• Ten other states are “lagging states,” whose online transparency efforts fail to meet the standards of Transparency 2.0.
  • Nine of these states have taken the positive step of creating spending transparency websites, but these sites lack many important Transparency 2.0 aspects, especially vendor-specific information on government spending.
  • One state does not host government spending transparency websites that are accessible to the public.

“Red” states and “Blue” states have both embraced spending transparency. The ranks of leading states are split roughly equally between those that voted Democratic in the last presidential election and those that voted Republican. In fact, the average score of Obama-voting states is almost exactly the same as that of McCain-voting states.

Many states are improving their websites beyond basic Transparency 2.0 standards, empowering residents to monitor government spending in unprecedented ways.

  • More powerful searches: Maryland and New York have made tracking vendor-specific payments easier for residents so they can now easily search for the vendor’s location and the month the payment was awarded, and easily distinguish grants from contracts.
  • More sources of data: Maryland, Ohio, and Virginia have posted new sets of fiscal data to their sites, including data on state loans, bonded indebtedness, and registries of state property.
  • More ways to engage citizens: States such as Utah and Texas have added tools to their websites to increase citizen involvement, such as providing a glossary of terms (empowering users with the knowledge to navigate complex financial terminology) and surveys on the site’s performance.

All states, including leading states, have many opportunities to improve their transparency websites.

  • Most transparency websites do not provide detailed information on government contracts. Even some of the leading websites provide only a short description of the purpose of contracts.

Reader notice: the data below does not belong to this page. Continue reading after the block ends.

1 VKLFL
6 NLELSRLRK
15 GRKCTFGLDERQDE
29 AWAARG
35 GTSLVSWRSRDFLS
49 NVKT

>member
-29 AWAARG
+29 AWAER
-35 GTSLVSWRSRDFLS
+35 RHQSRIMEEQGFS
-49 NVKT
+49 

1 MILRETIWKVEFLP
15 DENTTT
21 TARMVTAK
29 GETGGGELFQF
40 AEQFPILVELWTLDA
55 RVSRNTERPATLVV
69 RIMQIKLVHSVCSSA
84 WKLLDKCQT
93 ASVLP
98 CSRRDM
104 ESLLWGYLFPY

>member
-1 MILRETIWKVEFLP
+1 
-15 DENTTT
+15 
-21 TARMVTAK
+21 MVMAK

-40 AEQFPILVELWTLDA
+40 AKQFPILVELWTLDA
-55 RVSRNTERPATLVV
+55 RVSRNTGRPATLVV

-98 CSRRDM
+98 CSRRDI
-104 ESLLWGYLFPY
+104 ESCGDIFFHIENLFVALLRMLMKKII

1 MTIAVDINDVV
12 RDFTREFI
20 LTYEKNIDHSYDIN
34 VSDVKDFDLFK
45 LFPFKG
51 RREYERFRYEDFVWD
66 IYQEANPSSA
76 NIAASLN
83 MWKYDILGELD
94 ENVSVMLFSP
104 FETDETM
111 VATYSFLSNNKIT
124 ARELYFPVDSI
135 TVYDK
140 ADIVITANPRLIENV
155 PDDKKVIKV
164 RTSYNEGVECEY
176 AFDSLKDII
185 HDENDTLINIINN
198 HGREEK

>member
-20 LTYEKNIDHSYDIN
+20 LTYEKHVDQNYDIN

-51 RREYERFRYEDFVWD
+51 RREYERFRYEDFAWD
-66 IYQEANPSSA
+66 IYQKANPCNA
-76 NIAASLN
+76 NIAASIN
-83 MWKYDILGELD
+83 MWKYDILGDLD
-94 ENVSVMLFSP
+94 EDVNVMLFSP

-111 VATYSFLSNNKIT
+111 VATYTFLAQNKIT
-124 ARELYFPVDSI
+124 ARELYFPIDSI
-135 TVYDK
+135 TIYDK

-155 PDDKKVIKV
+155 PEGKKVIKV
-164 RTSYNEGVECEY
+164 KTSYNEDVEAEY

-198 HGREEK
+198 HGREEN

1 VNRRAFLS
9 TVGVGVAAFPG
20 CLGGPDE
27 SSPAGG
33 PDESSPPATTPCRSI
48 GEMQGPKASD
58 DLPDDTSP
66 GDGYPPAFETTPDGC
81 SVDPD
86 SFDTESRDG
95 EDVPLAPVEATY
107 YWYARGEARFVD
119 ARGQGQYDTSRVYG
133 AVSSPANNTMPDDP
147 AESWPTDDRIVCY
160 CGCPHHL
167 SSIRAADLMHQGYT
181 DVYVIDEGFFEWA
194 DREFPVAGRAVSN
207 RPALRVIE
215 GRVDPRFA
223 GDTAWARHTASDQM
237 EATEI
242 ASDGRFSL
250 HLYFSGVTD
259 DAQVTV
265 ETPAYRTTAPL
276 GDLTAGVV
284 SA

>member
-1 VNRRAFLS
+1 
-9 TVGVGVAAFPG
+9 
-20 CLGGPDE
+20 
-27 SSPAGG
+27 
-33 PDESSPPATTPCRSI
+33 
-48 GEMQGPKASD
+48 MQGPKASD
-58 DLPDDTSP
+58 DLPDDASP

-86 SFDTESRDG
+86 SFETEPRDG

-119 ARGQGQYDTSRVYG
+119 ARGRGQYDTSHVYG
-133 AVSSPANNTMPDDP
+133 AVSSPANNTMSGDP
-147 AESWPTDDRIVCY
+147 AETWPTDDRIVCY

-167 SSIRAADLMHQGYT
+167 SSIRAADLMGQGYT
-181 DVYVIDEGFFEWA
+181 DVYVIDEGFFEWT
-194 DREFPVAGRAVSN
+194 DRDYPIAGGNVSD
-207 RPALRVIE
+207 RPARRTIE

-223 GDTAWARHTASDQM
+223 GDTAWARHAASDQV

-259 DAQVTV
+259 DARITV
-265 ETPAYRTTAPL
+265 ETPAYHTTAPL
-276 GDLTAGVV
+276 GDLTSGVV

• Only about half of the websites allow users to download datasets in formats such as Excel, enabling more detailed off-line analysis of government spending data.
  • Only 26 states include spending data prior to Fiscal Year 2009.
  • Only 14 states provide links to their tax expenditure reports.
  • Only 14 states provide any information about local government spending.
  • Only four states provide the most comprehensive level of information on grants and economic development incentives awarded to companies and organizations.

In the next year, state governments across the country should strive to improve government transparency and accountability online. Leading states should advance the Transparency 2.0 movement by continuing to develop innovative functions that elevate transparency and citizen involvement. Emerging states should follow the example of the leading transparency states by improving the search functions on their websites and increasing the amount of information available to the public. Lagging states need to join the ranks of Transparency 2.0 governments by establishing one-stop, one-click searchable websites that provide comprehensive information on government expenditures.


*Note: For Figure 1 and Table 1, see linked report.

*Note: U.S. PIRG Education Fund researchers sent initial assessments to transparency website officials in all states and received feedback from such officials in 39 states to ensure that the information in this report is accurate and up-to-date. Website officials were given the opportunity to alert us to possible errors, clarify their online features, and discuss the challenges to achieving best practices. Their comments are discussed in the section entitled “State Officials Face Obstacles and Challenges in Operating Transparency Websites.”